gone up to £2.99 and Adrienne Woods’ books are nearly £4.This is most likely because of the increase of self-publishing over the years. Between February 2014 and February 2016, self-published eBooks have increased approximately by 16% and the sales for the big five

publishers have decreased by 12%. On Amazon’s overall Top 100 Best Selling eBooks more than half, 56 to be exact, were self-published. This data clearly suggests that more and more people are buying self-published books, perhaps because they are cheaper.

E-book Piracy

Although eBooks prices are becoming cheaper, many people still believe eBooks should be free and some believe it so much that they turn to piracy. In every eBook, there is a copyright page, most of them at the back, that clearly states one cannot copy and/or distribute the eBook though many people claim to not know this law. But is it harming the industry? It’s been reported that only 1% of 12-year-olds and older were reading e-books illegally in the UK in March to May 2015. Therefore, many people believe that piracy of eBooks won’t ever become a big thing because readers will always prefer ‘legal services over illegal ones.’

Subscriptions Programmes

So, what can we do to prevent eBook piracy and increase eBook sales? There are ways of still reading very cheap eBooks without it being illegal. Project Gutenberg is a free online library with more than 53,000 books to choose from and download, with the option for a not needed, but appreciated, small donation to keep them going. It is a great example of a project which is free and is still going, though some have not been so lucky. Oyster books was an online streaming service for eBooks and was named the ‘netflix for eBooks.’ Its users would pay roughly £10 a month to read as many books as they’d like. Sadly, only two years after it started it shut down. Many have said this is because it was ‘deeply flawed’ because of its lack of bestsellers in the library and because it only managed to grab 5 big publishers, which caused problems when people wanted to get a book from another publisher. Others which seem to have worked are Kindle Unlimited and Bookmate, all very similar but none have done particularly well. So, does ‘netflix for eBooks’ really work? For now, it seems not, however publishers should learn from the ones who haven’t worked and try and make it better.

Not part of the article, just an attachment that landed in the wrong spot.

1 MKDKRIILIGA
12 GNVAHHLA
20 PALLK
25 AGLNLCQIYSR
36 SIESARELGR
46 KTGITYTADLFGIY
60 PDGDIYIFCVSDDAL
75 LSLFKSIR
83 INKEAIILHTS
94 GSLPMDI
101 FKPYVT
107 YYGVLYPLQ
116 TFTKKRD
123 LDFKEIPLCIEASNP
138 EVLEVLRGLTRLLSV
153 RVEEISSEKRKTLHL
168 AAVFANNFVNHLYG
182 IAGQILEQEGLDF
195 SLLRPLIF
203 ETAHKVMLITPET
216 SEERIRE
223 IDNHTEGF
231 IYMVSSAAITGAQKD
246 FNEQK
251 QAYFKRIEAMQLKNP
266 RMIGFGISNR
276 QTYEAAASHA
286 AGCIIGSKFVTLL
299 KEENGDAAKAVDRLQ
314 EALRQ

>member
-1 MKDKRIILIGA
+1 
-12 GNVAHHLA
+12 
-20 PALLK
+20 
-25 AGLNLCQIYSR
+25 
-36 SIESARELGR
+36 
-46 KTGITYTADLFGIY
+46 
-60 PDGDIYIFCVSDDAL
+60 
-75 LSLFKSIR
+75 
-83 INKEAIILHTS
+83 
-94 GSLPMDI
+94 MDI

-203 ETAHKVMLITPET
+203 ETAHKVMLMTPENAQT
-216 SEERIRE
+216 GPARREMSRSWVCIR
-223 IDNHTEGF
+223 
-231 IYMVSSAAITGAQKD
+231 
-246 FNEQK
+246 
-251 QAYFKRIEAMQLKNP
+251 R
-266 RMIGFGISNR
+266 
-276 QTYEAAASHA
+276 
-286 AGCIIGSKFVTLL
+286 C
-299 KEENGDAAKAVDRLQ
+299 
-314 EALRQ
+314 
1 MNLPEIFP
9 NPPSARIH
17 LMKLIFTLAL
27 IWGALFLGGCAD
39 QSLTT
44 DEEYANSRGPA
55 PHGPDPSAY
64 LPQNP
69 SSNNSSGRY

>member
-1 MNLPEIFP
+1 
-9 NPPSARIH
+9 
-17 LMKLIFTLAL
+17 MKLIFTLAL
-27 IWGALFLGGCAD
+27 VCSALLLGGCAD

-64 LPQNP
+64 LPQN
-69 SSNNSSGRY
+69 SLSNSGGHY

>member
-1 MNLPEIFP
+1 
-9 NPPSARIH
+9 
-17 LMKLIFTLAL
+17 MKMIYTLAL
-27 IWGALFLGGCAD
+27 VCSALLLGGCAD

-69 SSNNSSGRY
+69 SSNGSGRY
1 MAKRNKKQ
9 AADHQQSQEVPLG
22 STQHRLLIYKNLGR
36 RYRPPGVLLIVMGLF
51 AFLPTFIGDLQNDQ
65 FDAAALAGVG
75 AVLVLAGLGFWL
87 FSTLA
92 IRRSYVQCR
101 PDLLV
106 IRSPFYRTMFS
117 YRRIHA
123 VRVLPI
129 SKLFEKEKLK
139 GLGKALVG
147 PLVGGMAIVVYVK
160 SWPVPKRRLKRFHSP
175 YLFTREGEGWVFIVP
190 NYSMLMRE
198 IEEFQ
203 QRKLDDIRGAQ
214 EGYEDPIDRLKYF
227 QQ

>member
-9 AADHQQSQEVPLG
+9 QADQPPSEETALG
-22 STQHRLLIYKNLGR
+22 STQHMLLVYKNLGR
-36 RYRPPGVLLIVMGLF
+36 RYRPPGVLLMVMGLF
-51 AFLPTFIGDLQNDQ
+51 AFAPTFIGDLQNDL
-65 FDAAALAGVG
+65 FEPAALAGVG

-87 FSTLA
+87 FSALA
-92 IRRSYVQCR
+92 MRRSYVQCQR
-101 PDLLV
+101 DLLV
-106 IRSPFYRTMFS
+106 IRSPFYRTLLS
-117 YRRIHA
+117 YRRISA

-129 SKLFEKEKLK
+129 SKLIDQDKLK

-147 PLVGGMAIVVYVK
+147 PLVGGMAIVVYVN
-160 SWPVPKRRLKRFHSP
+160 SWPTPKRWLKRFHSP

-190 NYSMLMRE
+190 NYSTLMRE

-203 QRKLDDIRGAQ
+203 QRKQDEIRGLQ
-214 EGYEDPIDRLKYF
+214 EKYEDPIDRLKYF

What can publishers do?

There are many ways of increasing eBook sales and there are already some projects for this that are sort of working. For example, Amazon has two different options to buy their kindles, the ‘with special offers’ which is cheaper and the ‘without special offers,’ which is about £10 more expensive. What many people don’t realise is the only reason the ‘with

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Screenshot from Kindle’s Buying Options in the Amazon Website.

special offers’ option is cheaper is because the buyer is agreeing to be bombarded with adverts during their reading. Despite this, the satisfaction rate of these kindles is still great with four stars.

Another thing publishers could do is to create bundles and deals that have both print and eBooks and charge it a little bit more. I believe this would work because many people like to have both versions, myself included, and because like Katherine Hayles said,

‘digital and physical copies rely on one another.’

Amazon already does this by what they call Kindle Matchbook in which if someone has bought a physical book then the consumer can buy the e-book version for $2.99 or less, though sadly it has not been applied to the Amazon UK yet.

What is the Future of eBooks?

The future of eBooks seems to clearly point that they won’t ever be free because there are still people willing to pay for them, and there are many different, creative ways to increase the sales, like kindle unlimited and such. I predict that though the way we consume eBooks won’t change, I believe publishers will join together and come up with a platform that works well for them all and that maybe this will be a really good version of ‘netflix for eBooks.’